Jump to content

varicose veins

participating member
  • Posts

  • Joined

  • Last visited

Contact Methods

  • Website URL

Profile Information

  • Location
    Newcastle, England
  1. What I've got so far is that it should be served in a wine glass, use crushed/cracked ice and be topped up with a carbonated mixer? It is a pretty sweet form of cocktail, pretty commercial. I think that the name cooler has been added to many more drinks to add commercial value tho, so it may be difficult to track it down to its originl genre? But that Remsden Cooler does sound like it's on the right track.
  2. Hi guys, I'm trying to find some information on the 'Cooler' style of cocktail, and I'm not finding much solid information at the moment. Does anyone have any idea of its origins, perhaps how it has developed? The best Cooler they ever had etc? Much thanks guys!
  3. Gotta be a gibson for me! Making my way down to the pickled onion at the bottom of the glass is just too exciting! Or if I can't be bothered to make a cocktail, limoncello and soda is a good pick me up. xx
  4. Just got my copies of Dornenburg's books through the door this morning, they look pretty good. Thanks for the advice guys, I'm looking forward to geeking through them at the weekend! xx
  5. Hey guys, I realise this is quite an old topic so apologies if its becoming a tad tedious! I already own a number of cocktail books, but was wondering if anyone has anyone has any reccomendations for a book which has a good section on flavour pairings and flavour profiles (apart from Harold McGee's On Food and Cooking - legend!) Doesn't necessarily have to be mixology orientated. Cheers!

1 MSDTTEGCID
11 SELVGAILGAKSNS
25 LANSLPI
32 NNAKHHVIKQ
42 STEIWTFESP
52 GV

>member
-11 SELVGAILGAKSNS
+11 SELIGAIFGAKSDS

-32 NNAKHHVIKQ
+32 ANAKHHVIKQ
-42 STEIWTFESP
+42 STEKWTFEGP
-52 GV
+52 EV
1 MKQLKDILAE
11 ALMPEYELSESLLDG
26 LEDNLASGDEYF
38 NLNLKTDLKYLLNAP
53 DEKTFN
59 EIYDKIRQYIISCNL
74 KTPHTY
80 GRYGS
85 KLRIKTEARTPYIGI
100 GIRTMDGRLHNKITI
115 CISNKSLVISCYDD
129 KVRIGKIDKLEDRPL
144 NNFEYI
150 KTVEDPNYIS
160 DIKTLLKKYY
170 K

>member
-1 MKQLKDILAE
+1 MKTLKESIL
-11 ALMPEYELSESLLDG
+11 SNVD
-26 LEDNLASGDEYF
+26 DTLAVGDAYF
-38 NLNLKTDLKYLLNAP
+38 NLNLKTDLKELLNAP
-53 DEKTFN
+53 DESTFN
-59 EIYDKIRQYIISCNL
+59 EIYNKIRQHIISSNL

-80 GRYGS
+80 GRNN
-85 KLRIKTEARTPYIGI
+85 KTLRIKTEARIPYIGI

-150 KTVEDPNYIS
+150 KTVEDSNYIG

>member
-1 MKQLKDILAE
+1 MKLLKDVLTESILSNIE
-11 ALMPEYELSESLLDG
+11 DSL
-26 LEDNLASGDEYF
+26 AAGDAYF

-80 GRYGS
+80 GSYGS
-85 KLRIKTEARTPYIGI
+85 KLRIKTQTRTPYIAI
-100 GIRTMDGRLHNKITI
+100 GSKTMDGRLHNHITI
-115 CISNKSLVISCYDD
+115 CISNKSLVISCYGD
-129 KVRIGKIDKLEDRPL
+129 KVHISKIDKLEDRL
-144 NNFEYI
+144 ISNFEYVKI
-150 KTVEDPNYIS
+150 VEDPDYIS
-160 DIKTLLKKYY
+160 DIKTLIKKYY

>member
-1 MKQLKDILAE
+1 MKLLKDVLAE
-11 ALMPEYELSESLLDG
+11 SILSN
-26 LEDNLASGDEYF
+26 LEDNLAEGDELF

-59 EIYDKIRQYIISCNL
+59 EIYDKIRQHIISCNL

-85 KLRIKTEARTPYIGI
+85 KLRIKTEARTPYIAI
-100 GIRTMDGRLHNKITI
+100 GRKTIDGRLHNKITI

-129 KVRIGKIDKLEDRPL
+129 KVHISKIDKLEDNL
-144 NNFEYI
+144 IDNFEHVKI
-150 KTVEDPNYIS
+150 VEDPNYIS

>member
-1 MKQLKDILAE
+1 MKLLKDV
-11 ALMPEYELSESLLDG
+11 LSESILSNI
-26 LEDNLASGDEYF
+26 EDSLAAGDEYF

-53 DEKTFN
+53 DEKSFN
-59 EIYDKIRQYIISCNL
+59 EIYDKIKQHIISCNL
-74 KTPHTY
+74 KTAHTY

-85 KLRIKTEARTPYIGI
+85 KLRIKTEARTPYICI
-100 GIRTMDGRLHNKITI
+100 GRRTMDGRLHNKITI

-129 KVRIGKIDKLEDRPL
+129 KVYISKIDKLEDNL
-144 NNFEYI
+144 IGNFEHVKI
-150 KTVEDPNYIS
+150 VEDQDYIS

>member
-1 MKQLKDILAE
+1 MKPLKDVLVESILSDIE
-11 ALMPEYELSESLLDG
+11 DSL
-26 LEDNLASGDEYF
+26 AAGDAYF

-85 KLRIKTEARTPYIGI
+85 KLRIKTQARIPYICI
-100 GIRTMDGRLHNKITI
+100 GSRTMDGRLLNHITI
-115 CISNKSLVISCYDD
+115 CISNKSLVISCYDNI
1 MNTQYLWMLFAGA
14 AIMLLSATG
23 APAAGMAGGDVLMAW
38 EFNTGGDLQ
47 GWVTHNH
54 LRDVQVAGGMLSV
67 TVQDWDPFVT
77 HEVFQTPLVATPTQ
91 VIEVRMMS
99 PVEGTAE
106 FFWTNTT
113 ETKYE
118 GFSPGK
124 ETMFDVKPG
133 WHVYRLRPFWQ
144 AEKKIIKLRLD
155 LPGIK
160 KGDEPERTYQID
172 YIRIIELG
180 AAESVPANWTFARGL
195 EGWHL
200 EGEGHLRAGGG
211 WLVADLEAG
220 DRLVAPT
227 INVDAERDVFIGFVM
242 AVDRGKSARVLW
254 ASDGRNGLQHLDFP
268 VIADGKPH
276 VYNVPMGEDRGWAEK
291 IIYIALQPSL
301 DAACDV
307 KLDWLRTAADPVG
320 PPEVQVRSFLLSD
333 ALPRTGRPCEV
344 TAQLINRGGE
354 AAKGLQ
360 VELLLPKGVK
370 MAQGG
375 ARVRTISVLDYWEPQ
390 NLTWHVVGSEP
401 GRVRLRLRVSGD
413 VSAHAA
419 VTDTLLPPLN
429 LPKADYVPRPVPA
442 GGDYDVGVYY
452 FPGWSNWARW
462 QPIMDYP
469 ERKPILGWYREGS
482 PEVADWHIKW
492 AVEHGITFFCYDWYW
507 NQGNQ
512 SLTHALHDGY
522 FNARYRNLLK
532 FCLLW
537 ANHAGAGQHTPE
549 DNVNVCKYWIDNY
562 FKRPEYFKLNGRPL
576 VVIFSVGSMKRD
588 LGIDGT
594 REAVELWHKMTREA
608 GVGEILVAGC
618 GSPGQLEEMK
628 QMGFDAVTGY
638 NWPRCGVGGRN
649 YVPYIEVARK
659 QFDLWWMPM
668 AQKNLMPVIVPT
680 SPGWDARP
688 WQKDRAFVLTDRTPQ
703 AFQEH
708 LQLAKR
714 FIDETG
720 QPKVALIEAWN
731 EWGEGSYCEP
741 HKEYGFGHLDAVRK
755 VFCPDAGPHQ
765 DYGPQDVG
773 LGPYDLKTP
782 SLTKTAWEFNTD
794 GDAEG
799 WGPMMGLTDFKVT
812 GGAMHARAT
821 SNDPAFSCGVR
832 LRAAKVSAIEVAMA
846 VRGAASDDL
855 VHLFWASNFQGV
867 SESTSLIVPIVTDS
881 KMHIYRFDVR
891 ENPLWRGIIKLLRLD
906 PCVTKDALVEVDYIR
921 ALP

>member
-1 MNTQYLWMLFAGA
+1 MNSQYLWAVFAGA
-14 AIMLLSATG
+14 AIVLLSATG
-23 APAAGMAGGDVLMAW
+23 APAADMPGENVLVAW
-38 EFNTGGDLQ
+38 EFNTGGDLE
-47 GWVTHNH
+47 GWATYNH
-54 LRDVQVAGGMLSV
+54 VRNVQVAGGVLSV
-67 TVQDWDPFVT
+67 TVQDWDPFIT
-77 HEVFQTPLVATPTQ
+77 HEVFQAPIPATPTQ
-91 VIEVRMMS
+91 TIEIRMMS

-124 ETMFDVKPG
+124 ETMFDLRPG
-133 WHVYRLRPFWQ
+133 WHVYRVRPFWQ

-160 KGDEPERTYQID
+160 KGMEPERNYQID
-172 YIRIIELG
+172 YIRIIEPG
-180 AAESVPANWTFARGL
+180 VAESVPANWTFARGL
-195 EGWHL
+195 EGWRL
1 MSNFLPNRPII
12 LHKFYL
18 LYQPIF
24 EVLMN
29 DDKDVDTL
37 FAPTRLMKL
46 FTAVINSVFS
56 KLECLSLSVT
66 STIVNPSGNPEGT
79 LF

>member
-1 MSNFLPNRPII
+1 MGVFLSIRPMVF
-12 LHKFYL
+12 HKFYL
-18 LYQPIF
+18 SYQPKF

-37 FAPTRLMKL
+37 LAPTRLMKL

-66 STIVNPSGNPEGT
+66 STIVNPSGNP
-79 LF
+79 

6. If your worried about the colour I reckon a good way around it is to use a spectacular garnish. I recently won a vodka martini competition using a Japnese tea flower as a garnish. Numi do some really good ones, simply add the tea bud to boiling water and watch it open, I did this twice to remove most of the tea tannin flavours. Then shake off excess water, place the wet tea bud in a martini glass and place in the fridge. When you want to make the martini simply shake your drink and pour over the teabud. This works in a number of ways, it will add a little to the flavour without being too overpowering (might fit in nicely with someone previously mentioning Turkish tea and cardamom), the tea bud also acts a bit like an ice cube which will keep your martini colder for longer without further diluting it, and they look amazing. I used dragonlily which is a white tea yet a little sweet. These tea buds can be expensive so I would imagine this idea would mostly be used when your mixing to impress!! I want some of this stuff now! Cardamom cosmo sounds very interesting... xx
  7. I find that cardamom and fresh pear work really well in drinks, might be worth messing around with. I'm creating a new spring cocktail list for my bar and have been thinking about some cardamom drinks, I'll get back to you when I've something a bit more solid. To me cardamom is quite lemony, so was thinking of making a thyme syrup and trying a a cardamom and thyme collins using freshly squeezed oranges instead of the lemons? I'll report back with some solid recipes in a week or so.
  8. I take it, then, that you left the pits in your apricots, to no ill effect? ←